Could this be one of the least appropriately named County Line drugs operation in Swindon? 

The "Lucky" drugs line has seen at least two of its runners snared in undercover police operations, while another of its former dealers is currently serving a 12 year stretch for stabbing the man whose flat he had taken over.

This week, runner Jamie Osbourne was spared jail at Swindon Crown Court after he admitted supplying class A drugs.  

Last October, Penhill man Lee Mapstone was jailed for 32 months for dealing to undercover police officers on behalf of the line. Recorder Alexia Power said he had been involved in a trade that causes untold misery.

Kelmoy Brown, currently serving a 12 year stretch for GBH, was working for the Lucky line when he savagely attacked the man whose bedsit he had cuckooed.

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Lee Mapstone, Kelmoy Brown Picture: WILTSHIRE POLICE


Reacting to the latest sentence, Wiltshire Police’s Det Sgt Rab Macleod said: “An extensive covert investigation led to officers identifying Osbourne as being involved in the supply of class A crack cocaine and heroin in Swindon through the course of several months in 2019. 

“Osbourne is no doubt one of many people who are tempted by the lifestyle often portrayed to those getting involved in drug supply, however, the reality is very different. 

“County lines drugs gangs can have a devastating impact on those within a community as well as those directly and indirectly involved. I’d encourage the local community to help us in our fight to tackle county lines by being our additional eyes and ears and pass any information you have on to us so we can investigate and take appropriate action.”

The family man

Jamie Osbourne had a job, a partner and children. But issues at work put pressure on his relationship and he was asked to leave the family home.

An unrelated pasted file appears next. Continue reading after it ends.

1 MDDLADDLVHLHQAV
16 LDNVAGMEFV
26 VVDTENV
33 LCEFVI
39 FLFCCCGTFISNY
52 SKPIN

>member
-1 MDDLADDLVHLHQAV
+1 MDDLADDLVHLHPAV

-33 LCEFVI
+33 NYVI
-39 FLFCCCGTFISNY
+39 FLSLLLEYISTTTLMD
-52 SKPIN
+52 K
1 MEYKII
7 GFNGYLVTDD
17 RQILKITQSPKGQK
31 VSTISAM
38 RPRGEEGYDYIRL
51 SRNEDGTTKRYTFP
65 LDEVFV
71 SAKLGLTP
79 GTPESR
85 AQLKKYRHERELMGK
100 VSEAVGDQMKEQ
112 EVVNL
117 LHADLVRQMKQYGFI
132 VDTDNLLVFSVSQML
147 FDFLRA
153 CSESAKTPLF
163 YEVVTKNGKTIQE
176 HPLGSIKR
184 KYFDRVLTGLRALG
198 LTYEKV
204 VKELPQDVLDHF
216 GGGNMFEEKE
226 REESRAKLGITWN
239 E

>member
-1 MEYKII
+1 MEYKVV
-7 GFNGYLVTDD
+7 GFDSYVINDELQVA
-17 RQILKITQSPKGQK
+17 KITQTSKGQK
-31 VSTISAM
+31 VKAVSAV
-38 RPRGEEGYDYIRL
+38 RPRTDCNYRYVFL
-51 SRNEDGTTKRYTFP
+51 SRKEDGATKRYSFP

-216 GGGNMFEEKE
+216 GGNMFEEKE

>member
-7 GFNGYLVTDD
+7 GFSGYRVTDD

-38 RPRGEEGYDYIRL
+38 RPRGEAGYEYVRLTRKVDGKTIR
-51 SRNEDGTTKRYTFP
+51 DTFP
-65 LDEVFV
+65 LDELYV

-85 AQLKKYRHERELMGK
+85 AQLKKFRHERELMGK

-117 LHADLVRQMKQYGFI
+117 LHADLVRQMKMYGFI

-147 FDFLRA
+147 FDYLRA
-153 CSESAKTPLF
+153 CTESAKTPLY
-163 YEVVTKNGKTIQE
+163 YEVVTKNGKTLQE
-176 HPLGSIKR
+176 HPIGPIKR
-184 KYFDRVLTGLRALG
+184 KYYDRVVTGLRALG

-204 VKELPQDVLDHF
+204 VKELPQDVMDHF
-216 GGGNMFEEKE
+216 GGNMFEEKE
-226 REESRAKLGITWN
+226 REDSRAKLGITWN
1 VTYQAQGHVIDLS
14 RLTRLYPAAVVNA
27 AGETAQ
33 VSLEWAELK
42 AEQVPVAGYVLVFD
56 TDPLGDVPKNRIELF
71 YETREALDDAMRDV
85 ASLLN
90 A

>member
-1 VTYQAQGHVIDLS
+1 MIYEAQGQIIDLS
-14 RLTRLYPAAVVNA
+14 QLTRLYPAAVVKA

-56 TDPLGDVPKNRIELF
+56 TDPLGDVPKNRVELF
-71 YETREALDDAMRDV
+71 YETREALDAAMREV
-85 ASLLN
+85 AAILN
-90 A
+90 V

Swindon Crown Court heard he fell into using class A drugs and when he struggled to meet rent payments he was approached by dealers who asked if he wanted to make some money. 

The final deal was that he would be paid in drugs. 

Prosecutor Tessa Hingston said 29-year-old Osbourne was snared in one of the undercover operations run by Wiltshire Police’s dedicated crime team last year. Those operations saw police pose as addicts to buy heroin and crack cocaine and establish the scale of out-of-town gangs dealing in Swindon.

On June 18 an undercover officer known only as Amy called the Lucky line and placed an order. She was met by Osbourne, who was on a bike and who handed over two wraps of cocaine and a wrap of heroin in exchange for £20. 

He was arrested the following day, searched and released under investigation. 
Three months later, on September 25, he was sent out to deal another three wraps of class As to an undercover officer named in court as Yasmin.

Ms Hingston said Osbourne had been arrested in a house on William Street together with an 18-year-old man from London. There was heroin and crack cocaine in the house.

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Jamie Osbourne outside Swindon Crown Court

Emma Handslip, defending, said her client had fallen into running drugs after difficulties in his relationship led him to leave the family home.

Since his arrest he had been engaging with addiction service Turning Point, with drug test results proving he was clean by the early part of 2020 and the dad-of-three was back in contact with his children.

Ms Handslip said: “This is somebody who essentially had everything, lost it all, then off his own back – I think the arrest was the trigger – then started to take steps to address his addiction.”

Osbourne, of William Street, Kingshill, pleaded guilty to four counts of supplying class A drugs.

The judge acknowledged he was remorseful, had voluntarily engaged with Turning Point and had a supportive family.

Handing down a sentence of two years imprisonment suspended for two years, Judge Jason Taylor QC said: “I am going to reserve any breaches of this suspended sentence order to myself. I remember you from January. If you come back before me again I will still remember you. 

“If you have any involvement with drugs you will go to prison. Do you understand that?”

Osbourne must complete 300 hours of unpaid work, 20 rehabilitation days, a thinking skills course with the probation service and a drug rehabilitation programme.